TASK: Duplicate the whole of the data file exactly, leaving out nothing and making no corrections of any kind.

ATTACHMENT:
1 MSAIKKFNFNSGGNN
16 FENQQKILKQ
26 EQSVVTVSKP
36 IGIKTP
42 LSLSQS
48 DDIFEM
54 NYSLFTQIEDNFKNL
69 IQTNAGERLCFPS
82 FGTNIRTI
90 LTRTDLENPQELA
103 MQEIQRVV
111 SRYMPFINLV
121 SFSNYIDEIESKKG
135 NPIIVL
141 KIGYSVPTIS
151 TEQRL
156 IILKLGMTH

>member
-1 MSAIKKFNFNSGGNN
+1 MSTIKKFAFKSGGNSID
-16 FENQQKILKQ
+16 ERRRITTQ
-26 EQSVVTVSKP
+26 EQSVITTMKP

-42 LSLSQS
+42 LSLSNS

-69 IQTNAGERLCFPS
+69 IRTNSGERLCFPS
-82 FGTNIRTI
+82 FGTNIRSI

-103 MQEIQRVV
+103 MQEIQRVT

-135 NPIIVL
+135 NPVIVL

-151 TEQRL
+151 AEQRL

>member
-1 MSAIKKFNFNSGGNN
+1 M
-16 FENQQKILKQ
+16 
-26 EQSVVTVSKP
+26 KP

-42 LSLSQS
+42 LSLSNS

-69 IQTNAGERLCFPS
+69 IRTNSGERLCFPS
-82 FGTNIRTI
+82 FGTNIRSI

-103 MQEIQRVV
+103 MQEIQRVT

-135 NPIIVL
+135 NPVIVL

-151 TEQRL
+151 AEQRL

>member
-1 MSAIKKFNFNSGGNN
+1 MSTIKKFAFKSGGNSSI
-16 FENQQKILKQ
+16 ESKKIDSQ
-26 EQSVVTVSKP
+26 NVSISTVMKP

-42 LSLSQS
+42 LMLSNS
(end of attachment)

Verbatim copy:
1 MSAIKKFNFNSGGNN
16 FENQQKILKQ
26 EQSVVTVSKP
36 IGIKTP
42 LSLSQS
48 DDIFEM
54 NYSLFTQIEDNFKNL
69 IQTNAGERLCFPS
82 FGTNIRTI
90 LTRTDLENPQELA
103 MQEIQRVV
111 SRYMPFINLV
121 SFSNYIDEIESKKG
135 NPIIVL
141 KIGYSVPTIS
151 TEQRL
156 IILKLGMTH

>member
-1 MSAIKKFNFNSGGNN
+1 MSTIKKFAFKSGGNSID
-16 FENQQKILKQ
+16 ERRRITTQ
-26 EQSVVTVSKP
+26 EQSVITTMKP

-42 LSLSQS
+42 LSLSNS

-69 IQTNAGERLCFPS
+69 IRTNSGERLCFPS
-82 FGTNIRTI
+82 FGTNIRSI

-103 MQEIQRVV
+103 MQEIQRVT

-135 NPIIVL
+135 NPVIVL

-151 TEQRL
+151 AEQRL

>member
-1 MSAIKKFNFNSGGNN
+1 M
-16 FENQQKILKQ
+16 
-26 EQSVVTVSKP
+26 KP

-42 LSLSQS
+42 LSLSNS

-69 IQTNAGERLCFPS
+69 IRTNSGERLCFPS
-82 FGTNIRTI
+82 FGTNIRSI

-103 MQEIQRVV
+103 MQEIQRVT

-135 NPIIVL
+135 NPVIVL

-151 TEQRL
+151 AEQRL

>member
-1 MSAIKKFNFNSGGNN
+1 MSTIKKFAFKSGGNSSI
-16 FENQQKILKQ
+16 ESKKIDSQ
-26 EQSVVTVSKP
+26 NVSISTVMKP

-42 LSLSQS
+42 LMLSNS